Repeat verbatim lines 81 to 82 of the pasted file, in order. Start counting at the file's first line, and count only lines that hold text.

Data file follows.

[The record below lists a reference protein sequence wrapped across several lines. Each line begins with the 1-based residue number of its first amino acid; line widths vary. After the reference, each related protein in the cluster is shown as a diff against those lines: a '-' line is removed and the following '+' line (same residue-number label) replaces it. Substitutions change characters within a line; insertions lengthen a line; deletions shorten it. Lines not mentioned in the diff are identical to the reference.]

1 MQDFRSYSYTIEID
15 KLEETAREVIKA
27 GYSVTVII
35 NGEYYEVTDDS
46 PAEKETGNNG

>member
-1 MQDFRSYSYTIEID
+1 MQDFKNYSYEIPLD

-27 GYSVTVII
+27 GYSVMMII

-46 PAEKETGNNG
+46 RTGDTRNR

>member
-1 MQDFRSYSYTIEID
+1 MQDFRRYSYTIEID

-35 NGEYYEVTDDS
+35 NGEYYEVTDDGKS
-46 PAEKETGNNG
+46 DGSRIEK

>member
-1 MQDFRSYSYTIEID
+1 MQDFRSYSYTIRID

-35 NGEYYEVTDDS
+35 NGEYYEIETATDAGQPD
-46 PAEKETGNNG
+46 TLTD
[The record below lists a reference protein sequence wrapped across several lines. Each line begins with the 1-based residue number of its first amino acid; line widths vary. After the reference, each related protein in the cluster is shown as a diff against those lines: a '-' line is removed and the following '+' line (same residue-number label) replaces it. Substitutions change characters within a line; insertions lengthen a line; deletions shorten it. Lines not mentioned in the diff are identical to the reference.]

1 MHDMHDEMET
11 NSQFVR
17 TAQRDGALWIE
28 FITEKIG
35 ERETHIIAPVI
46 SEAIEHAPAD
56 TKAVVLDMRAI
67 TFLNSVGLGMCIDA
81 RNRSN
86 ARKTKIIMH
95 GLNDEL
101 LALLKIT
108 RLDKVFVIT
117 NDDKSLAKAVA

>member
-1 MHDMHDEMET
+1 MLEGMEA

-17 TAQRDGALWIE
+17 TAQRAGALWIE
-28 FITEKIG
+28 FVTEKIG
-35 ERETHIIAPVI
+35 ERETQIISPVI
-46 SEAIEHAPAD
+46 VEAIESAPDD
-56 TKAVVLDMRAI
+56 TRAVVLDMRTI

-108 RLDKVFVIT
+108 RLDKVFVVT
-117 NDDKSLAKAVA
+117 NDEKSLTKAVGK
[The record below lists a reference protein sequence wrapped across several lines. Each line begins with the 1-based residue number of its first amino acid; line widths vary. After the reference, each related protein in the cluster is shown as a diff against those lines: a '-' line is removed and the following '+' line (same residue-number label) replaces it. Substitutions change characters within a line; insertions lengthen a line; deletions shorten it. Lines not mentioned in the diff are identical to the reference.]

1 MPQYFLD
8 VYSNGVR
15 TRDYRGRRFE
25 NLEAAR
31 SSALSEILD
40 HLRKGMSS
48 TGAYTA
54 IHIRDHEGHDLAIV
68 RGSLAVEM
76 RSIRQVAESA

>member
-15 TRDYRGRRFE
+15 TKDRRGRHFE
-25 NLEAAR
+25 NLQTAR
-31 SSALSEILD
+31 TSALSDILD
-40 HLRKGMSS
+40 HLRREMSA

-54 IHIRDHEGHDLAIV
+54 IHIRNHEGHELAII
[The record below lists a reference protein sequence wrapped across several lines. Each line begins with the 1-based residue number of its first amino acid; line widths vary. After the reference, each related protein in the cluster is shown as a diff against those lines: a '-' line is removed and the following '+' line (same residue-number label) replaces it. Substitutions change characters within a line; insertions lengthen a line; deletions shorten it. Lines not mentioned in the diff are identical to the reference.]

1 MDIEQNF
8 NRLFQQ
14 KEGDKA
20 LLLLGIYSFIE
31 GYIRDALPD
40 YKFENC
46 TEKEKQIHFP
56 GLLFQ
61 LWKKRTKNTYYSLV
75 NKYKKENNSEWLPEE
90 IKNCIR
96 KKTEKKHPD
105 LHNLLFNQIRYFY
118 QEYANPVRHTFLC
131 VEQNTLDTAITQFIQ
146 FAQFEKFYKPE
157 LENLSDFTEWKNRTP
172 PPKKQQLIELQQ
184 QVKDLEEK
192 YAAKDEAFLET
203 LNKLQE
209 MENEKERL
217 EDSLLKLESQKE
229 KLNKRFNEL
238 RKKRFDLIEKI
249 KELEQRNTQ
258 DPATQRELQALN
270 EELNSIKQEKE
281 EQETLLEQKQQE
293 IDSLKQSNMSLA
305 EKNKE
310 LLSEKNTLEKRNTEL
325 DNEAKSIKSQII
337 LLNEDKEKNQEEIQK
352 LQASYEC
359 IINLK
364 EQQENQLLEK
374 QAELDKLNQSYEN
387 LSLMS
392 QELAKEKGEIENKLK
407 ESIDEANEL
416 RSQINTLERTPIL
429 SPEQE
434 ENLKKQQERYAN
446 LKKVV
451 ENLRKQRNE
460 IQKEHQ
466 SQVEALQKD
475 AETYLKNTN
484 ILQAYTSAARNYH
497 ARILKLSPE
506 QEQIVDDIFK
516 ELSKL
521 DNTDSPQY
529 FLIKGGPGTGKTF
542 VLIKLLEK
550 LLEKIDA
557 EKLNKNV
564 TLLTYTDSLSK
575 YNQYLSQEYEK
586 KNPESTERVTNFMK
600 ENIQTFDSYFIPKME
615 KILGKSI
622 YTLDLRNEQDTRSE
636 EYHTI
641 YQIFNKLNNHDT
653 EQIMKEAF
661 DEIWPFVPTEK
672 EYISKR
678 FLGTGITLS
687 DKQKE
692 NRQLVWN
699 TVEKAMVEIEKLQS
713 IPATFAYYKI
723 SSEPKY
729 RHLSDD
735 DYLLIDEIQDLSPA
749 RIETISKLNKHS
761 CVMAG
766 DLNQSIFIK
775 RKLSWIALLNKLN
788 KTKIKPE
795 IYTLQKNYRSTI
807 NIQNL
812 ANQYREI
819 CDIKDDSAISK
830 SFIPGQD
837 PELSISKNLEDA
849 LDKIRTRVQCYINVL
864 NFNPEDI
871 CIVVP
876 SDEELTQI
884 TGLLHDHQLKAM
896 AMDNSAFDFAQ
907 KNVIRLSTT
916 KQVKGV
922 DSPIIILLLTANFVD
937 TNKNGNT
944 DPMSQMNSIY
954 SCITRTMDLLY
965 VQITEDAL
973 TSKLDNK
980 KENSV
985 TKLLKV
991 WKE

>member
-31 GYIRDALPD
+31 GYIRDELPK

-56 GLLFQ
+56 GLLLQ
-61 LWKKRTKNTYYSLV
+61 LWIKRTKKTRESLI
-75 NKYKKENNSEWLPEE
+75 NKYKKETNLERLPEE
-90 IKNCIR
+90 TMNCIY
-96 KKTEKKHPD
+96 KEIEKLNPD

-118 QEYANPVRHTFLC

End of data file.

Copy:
+54 IHIRNHEGHELAII
[The record below lists a reference protein sequence wrapped across several lines. Each line begins with the 1-based residue number of its first amino acid; line widths vary. After the reference, each related protein in the cluster is shown as a diff against those lines: a '-' line is removed and the following '+' line (same residue-number label) replaces it. Substitutions change characters within a line; insertions lengthen a line; deletions shorten it. Lines not mentioned in the diff are identical to the reference.]